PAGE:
Jun 22, 2014

Review: Notting Hill (1999)

Richard Curtis, the writer and co-executive producer for Four Weddings and a Funeral gets another chance at having Hugh Grant back in the fold. Notting Hill introduces the concept of a very famous person meeting a regular Joe in a romantic comedy genre and in my opinion executes this very nicely. It's something I suppose lots of us think about. We'd like to think that we'd be cool, calm and collected, but who's really going to know until that moment actually happens. If it ever does.

Notting Hill is a real place in London and is now a pricey fashionable place to live as opposed to how it was before the 1980's. Hugh Grant's character goes into a bit of a spiel as to why the neighborhood is special and unique. He runs a travel book bookshop that seems like such a niche thing without much of a guarantee for success but whatever. It's no surprise that the shop is struggling.


Genre: comedy, drama, romance
Directed by: Roger Michell
Produced by: Duncan Kenworthy, Tim Bevan, Richard Curtis, etc.
Written by: Richard Curtis
Music by: Trevor Jones
Running time: 124 minutes
Production company: Polygram Filmed Entertainment, Working Title Films, Bookshop Productions, etc.
Distributed by: Universal Pictures, Polygram Filmed Entertainment, EDKO Film, etc.
Country: United Kingdom
Language: English
Budget: $42,000,000
Box office: $363,889,678 (Worldwide)

IMDb entry
Rotten Tomatoes entry

Starring: Julia Roberts, Hugh Grant, Emma Chambers, Hugh Bonneville, Rhys Ifans, Tim McInnern, Gina McKee, James Dreyfus, Richard McCabe, Dylan Moran, Alec Baldwin, Sanjeev Bhaskar, Mischa Barton, Emily Mortimer, John Shrapnel



William Thacker (Hugh Grant) is far from the happiest man on Earth. He runs a struggling travel book shop and his wife divorced him a while back. He hasn't been on the dating market during this time either. In a totally random stroke of luck, A-lister filmstar Anna Scott (Julia Roberts) walks into his shop and buys a book. He's pretty much smitten but doesn't think he has a chance at really being with her. As luck would have it, he runs into her once again not long after and convinces her to stop by his house.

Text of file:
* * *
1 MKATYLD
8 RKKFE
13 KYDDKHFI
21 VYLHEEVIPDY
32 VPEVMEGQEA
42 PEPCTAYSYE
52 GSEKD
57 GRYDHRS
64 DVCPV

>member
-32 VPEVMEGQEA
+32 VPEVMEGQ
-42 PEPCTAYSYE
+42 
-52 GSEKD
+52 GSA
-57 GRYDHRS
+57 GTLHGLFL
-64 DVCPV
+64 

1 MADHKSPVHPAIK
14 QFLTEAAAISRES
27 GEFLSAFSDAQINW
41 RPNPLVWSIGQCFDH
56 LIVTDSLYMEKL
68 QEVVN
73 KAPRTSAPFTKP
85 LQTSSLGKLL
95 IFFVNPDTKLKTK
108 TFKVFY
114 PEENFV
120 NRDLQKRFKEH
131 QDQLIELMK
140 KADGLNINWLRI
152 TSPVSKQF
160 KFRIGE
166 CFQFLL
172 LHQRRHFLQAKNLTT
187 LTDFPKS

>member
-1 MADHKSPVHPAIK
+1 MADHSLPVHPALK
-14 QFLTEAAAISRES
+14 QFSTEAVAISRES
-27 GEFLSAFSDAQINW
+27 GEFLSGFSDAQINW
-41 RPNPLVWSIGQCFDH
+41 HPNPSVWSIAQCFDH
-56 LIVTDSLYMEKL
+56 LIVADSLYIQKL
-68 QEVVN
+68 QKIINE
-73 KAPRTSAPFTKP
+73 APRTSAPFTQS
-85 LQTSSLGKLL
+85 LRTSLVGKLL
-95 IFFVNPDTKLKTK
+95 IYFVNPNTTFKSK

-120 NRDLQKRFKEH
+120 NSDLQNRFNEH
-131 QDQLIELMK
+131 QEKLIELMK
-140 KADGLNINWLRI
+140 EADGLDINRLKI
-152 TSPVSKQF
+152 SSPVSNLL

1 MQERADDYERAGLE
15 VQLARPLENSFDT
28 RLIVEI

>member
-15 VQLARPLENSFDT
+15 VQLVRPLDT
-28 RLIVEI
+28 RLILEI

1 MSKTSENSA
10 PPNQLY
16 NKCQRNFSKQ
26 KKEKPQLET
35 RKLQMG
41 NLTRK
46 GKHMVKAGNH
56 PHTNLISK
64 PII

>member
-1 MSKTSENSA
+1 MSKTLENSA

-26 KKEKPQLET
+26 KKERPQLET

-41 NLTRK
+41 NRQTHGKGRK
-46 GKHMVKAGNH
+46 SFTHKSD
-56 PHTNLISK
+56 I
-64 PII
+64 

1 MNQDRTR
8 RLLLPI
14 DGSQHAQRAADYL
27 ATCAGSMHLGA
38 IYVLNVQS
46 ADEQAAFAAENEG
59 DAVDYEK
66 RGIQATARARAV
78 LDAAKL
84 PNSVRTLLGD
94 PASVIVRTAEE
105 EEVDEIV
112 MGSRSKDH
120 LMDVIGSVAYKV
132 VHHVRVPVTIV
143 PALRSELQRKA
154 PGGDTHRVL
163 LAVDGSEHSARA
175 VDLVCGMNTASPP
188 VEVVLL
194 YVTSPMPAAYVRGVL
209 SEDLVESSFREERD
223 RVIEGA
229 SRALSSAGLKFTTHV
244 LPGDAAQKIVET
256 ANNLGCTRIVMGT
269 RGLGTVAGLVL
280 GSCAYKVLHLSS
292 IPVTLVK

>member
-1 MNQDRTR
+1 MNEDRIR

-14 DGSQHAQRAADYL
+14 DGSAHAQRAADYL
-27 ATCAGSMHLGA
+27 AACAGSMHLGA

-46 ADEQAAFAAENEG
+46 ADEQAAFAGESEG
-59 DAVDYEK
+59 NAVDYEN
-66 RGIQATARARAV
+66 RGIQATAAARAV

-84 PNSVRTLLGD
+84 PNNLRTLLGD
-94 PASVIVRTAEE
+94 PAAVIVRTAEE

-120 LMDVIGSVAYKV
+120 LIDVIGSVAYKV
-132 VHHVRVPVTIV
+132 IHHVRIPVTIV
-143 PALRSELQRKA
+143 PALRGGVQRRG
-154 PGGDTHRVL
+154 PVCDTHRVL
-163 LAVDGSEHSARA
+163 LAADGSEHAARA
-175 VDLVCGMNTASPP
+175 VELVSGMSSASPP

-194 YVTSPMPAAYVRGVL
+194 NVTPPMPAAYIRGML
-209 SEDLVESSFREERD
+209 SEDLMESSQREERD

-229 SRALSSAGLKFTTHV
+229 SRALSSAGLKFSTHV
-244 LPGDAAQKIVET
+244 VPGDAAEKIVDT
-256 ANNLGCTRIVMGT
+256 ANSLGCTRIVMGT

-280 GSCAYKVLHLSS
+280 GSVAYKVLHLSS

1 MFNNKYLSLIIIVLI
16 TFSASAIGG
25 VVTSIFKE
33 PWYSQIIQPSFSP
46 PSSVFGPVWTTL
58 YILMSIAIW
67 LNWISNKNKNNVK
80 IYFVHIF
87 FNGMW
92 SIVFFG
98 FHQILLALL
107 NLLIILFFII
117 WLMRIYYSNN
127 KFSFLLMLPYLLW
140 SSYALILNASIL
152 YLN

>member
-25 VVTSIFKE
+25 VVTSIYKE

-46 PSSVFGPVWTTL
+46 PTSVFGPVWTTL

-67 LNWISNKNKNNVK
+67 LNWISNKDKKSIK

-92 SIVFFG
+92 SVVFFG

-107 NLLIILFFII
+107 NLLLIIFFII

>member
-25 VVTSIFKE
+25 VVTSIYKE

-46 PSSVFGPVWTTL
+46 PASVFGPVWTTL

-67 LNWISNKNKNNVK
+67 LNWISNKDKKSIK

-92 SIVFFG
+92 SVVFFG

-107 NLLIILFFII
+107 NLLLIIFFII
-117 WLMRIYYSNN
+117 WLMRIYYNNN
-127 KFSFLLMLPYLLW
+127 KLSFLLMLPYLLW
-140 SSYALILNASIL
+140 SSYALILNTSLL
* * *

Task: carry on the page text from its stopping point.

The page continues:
Like I said, I really think that the celebrity meets regular person angle in Notting Hill works well. William Thacker doesn't go all nuts or anything and he's pretty much self deprecating actually which is a Hugh Grant specialty. The humour on the whole is comfortable and steady. It relies on the actors just as much as the material. Spike (Rhys Ifans) the flatmate who basically provides additional comedic relief isn't overused and is funny on a couple of occasions too.

Notting Hill doesn't go outside of the usual romantic comedy boundaries but it doesn't need to. There is something legitimately warm and genuine about this film and I can't really place it. I guess everyone from actors to those behind the camera are all on the same page. Director Roger Michell gets the most out of his actors and Trevor Jones' score hits the right notes.

I love how William Thacker's Englishness is softly contrasted with Anna Scott's Americanness. There isn't any fish out of water comedy going on here but their differences are gently exposed. Also, William and Anna seem like real people and not just some caricature of their respective cultures or romantic comedy conventions. The English way of life is maybe slightly romanticized but it's all in good fun. 

This film was a huge success critically and financially. That's no surprise since it's an accessible movie to just about anyone. It's also as contagious as Julia Roberts' smile and I guess the only kind of people who won't like Notting Hill are those who don't enjoy being happy.

With great convincing performances, a well-written script and some genuine heart, Notting Hill is an easy film to like. It's not a mindblowing film or one that will leave you questioning life itself but that doesn't mean it isn't any good. It's a film that any romantic comedy should try to emulate if it wants to be taken seriously. However, I really think that this is a case of all those responsible for creating Notting Hill catching lightning in a bottle and not something that's in any way easy to replicate.



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